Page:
No law of the state of New Mexico or ordinance of a political subdivision thereof has been made applicable to the Tesuque lease by the Secretary pursuant to the regulation.

It should be noted that Section 1.4 has been held void insofar as it purports to enlarge or restrict the scope of jurisdiction afforded by Public Law 280.[26]

In this action, the federal defendants assert their actions regarding the lease are authorized by 25 U.S.C.A. § 415(a).[27] The final sentence of Section 415(a) was added in 1970 after the Sangre de Cristo lease was approved, but the federal defendants take the position that it indicates prior congressional policy that federal, not state, authorities have the power to determine quality of construction on Indian leases. They also assert that the application of the state's water laws would conflict with the Secretary's authority under Section 415(a) as amended, to review the environmental effects of a development and could, by a stoppage of development under the state law, be inconsistent with his authority to approve a lease once he is satisfied with the environmental effect of a development. In connection with the state water laws, the federal defendants point out that the federal water quality act, 33 U.S.C.A. §§ 1151 et seq., adopts state water quality standards for the abatement of pollution in interstate waters, but they contend that the act is not a grant of jurisdiction to the state to enforce water pollution laws on reservation land.

As for the land subdivision act, it is suggested that Section 70-3-2 exempts *356 subdivisions approved by an agency of the United States, so that it is inapplicable to the development. This argument was persuasive in the state trial court[28] but was not found to be persuasive on appeal to the state supreme court.[29]

As indicated above, the lease agreement covered the kinds of things the state here seeks to control. The Secretary approved the master subdivision plan submitted by the company, as well as a subdivision plat for a portion of the land. The lease put upon the company the burden of establishing a committee, to be approved by the Secretary, to review and approve all construction plans, to provide all utility services, and to comply with all applicable air and water pollution control laws and the recommendations of the appropriate federal agency in the construction and maintenance of all facilities on the leased premises.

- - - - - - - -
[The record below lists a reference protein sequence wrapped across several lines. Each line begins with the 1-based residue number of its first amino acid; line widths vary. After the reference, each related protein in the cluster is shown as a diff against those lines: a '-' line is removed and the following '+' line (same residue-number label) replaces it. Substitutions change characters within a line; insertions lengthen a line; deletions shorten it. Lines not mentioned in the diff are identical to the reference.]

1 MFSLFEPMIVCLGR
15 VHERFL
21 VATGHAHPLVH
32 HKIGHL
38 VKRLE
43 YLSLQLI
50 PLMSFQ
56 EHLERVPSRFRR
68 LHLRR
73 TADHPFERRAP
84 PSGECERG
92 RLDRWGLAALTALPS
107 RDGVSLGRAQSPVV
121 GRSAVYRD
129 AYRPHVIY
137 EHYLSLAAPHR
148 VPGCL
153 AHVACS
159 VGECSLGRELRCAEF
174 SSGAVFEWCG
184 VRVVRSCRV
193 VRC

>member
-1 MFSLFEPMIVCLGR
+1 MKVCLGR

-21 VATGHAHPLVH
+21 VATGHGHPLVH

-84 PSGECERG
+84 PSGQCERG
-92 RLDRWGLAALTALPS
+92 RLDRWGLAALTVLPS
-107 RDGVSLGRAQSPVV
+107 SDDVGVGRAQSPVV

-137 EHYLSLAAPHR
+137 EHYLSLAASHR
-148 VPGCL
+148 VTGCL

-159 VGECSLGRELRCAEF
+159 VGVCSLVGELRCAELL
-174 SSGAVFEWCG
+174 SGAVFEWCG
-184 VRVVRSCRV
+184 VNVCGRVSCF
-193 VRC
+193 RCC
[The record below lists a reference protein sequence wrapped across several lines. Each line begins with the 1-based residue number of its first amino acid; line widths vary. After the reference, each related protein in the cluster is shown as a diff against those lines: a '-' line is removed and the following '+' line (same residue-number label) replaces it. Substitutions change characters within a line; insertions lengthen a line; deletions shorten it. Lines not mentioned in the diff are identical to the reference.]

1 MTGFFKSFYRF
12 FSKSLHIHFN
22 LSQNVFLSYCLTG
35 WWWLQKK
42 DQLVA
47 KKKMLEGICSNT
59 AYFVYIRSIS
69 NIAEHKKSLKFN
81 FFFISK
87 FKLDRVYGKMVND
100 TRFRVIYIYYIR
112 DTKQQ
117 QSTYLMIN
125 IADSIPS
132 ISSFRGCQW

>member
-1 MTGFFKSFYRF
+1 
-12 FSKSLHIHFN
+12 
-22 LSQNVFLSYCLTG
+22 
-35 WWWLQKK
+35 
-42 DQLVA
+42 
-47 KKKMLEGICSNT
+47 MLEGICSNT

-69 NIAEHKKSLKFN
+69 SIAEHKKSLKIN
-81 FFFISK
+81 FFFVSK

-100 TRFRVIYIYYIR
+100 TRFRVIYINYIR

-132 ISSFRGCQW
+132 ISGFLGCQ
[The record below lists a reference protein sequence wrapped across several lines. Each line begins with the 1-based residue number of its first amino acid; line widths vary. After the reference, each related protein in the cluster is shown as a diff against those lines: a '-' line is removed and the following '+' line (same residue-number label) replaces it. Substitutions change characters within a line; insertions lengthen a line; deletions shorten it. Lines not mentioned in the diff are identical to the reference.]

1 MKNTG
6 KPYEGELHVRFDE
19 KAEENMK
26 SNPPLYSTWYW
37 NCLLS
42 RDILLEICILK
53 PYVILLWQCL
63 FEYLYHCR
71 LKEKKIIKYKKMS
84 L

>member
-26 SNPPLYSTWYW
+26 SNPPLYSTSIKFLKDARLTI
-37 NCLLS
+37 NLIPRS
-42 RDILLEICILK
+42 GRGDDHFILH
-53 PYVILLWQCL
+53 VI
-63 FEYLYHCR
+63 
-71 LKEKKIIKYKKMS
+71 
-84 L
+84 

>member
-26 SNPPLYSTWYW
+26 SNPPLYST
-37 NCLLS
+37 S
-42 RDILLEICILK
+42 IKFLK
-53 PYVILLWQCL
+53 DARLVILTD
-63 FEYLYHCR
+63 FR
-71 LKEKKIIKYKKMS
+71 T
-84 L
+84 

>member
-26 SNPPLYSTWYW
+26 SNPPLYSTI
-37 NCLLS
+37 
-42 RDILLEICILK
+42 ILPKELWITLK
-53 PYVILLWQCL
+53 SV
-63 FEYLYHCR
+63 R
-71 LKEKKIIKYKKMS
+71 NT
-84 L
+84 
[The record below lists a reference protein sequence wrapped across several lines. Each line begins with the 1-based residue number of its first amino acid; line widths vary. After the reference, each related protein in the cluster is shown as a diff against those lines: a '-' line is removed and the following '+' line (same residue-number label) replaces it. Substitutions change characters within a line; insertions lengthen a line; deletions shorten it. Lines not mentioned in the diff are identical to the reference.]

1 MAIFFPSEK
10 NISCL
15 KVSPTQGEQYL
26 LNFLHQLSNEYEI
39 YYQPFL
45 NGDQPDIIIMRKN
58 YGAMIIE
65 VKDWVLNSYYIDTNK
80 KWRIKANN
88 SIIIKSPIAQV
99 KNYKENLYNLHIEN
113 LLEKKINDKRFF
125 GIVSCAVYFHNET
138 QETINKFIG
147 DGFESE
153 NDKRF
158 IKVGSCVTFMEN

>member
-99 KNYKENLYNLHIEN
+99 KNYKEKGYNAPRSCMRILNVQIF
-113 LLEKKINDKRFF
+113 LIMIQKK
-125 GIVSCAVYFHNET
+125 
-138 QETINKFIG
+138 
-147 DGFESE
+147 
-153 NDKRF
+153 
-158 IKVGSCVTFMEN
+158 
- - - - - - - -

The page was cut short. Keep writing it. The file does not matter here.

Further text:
Over a year after this lawsuit was filed and long after the lessee had begun selling subleases, Tesuque Pueblo adopted subdivision regulations for the development, taken from the subdivision regulations of the City of Santa Fe. The pueblo had in 1969 adopted certain building, electrical and plumbing codes for the pueblo, which the lease drafters anticipated would apply to the subdivision.

The upshot of all of this is that the developer would initially protect the interests of those to whom it subleases and of those adjacent to or in any way affected by activities on the leased land by complying with both the regulations adopted by the pueblo and the provisions of the lease.

If the state laws concerning subdivision control, construction licensing, and water here sought to be imposed are tested against the rule that such state laws may not be imposed if they infringe upon the Indians' right to make their own rules and be governed by them, it is difficult to see why such laws should not be applied. The application of the laws in question to the lessee only remotely, if at all, affects the Tesuque Indians. The state is merely trying to exert its legitimate police power to protect its citizens.

The land subdivision act is essentially a consumer protection statute, the aim of which is to provide full disclosure by a lessee to potential sublessees of such things, for example, as the existence of streets and roads, full financing terms, and the availability of water and public utilities. It also requires advance approval of the plat by a political subdivision of the state. The act in this case operates solely upon the activities of the company and serves to protect non-Indian people in New Mexico from any threat of a fraudulent subdivision scheme.

The suggestion that the act itself exempts this subdivision cannot be accepted. The state supreme court in construing the act found that the state's political subdivision had this authority but that the Colonias development was exempt because of federal preemption.[30]

The same kind of reasoning applies with equal force to the construction licensing act. The stated purpose of the act, as found in Section 67-35-4, is to promote the general welfare of the people of New Mexico by, among other things, protecting them from substandard construction and any fiscal irresponsibility of persons engaged in construction. The persons sought to be protected are not Indians, and the act would not be applied in this case to Indian activity.

The above is equally true with regard to the water acts the state seeks to apply to the subdivision. The state is authorized to protect the water supply and, by *357 doing so, the health of the people who will be residing in the subdivision, and this is true without regard to the federal water quality act.

Even though none of these state laws interfere with tribal self-government, there remains the vital question of whether they may not be applied because of federal preemption under 25 U.S.C.A. § 415(a) and 25 C.F.R. § 1.4.